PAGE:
Maybe it’s because in the day of Agatha Christie pets did not play as significant a role in our lives as they do now. Now, don’t get me wrong, I’m not saying that people didn’t love their pets in Dame Agatha’s day. But did they catered to them? Did they dress Fido up in Halloween costumes? Were their pet served gourmet pet food? And I bet they sure as heck didn’t have pet, insurance!
But today’s pets are part of our lives, treated as good (or sometimes slightly better) as our children, and pampered like royalty.
So, it only seems reasonable, if pets are that important in our everyday life that they would also be important in our characters daily life?
Personally, I love adding pets to my stories. They can give comic relief and help the reader relate to the main character. A pet can sniff out clues the main character may not have seen, and they have a sense of awareness that humans don’t.


For instance, in my Citrus Beach Mysteries, my main character has a beagle named Barney and Barney is excellent at sniffing out clues. In book number two, Scent of a Mystery, Barney is the one that finds the first clue, setting the book in motion.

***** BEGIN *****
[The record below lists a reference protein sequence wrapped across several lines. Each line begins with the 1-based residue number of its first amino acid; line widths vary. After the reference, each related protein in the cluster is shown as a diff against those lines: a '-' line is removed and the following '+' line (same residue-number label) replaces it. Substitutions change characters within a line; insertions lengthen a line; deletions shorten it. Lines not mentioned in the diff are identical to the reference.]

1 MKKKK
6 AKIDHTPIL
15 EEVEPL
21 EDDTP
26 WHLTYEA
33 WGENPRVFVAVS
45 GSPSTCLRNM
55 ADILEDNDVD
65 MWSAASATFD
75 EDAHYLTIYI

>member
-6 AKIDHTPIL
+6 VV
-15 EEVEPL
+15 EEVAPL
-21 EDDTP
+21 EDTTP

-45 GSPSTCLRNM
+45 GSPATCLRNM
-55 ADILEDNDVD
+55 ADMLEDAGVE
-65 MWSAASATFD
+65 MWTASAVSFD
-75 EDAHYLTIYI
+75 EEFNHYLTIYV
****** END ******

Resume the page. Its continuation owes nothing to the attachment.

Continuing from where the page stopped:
In Storm Voices, Mac is given a little gray kitten. This kitten seems to have mystic abilities, and she definitely knows that there’s something unusual living in the garden of Mac’s home.
If you look at the covers of many cozy mysteries, you’ll find a cat or dog on it; after all was a witch without a cat. Two of my favorite series are Lauren Carr’s Mac Faraday Mystery books and The Cat Who series by Lilian Jackson Braun.
Having a cat, dog, or some other animal in your mystery draws in the animal lover as well as the mystery lover. And let’s face it, an animal can get away with so much more than a human. Nobody is going to yell at the dog or point a gun at him for snooping in the den. And if the cat happens to knock over a valuable clue, it will only seem like her curiosity is coming into play. But if your main character is doing either of those things while searching for clues, then the chances are if they get caught, they will be held at gunpoint by the villain or arrested by the cops.

Go ahead and include an animal in your story.
Use Fido or FeeFee to your advantage. Let them be the ones to ferret out the clues and warm the cockles of your reader’s hearts.
But be careful-they can easily take over your story, because everyone loves a pet.

Victoria LK Williams